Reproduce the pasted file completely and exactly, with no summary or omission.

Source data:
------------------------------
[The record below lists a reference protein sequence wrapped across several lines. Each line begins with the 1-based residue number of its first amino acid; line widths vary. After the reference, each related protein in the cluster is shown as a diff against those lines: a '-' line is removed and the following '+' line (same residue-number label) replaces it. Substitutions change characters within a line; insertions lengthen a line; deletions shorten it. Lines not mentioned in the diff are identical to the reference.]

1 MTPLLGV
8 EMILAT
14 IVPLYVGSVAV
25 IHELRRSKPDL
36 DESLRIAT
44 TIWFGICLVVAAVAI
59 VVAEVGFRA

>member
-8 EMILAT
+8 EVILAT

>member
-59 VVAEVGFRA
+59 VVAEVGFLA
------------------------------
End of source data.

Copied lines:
[The record below lists a reference protein sequence wrapped across several lines. Each line begins with the 1-based residue number of its first amino acid; line widths vary. After the reference, each related protein in the cluster is shown as a diff against those lines: a '-' line is removed and the following '+' line (same residue-number label) replaces it. Substitutions change characters within a line; insertions lengthen a line; deletions shorten it. Lines not mentioned in the diff are identical to the reference.]

1 MTPLLGV
8 EMILAT
14 IVPLYVGSVAV
25 IHELRRSKPDL
36 DESLRIAT
44 TIWFGICLVVAAVAI
59 VVAEVGFRA

>member
-8 EMILAT
+8 EVILAT

>member
-59 VVAEVGFRA
+59 VVAEVGFLA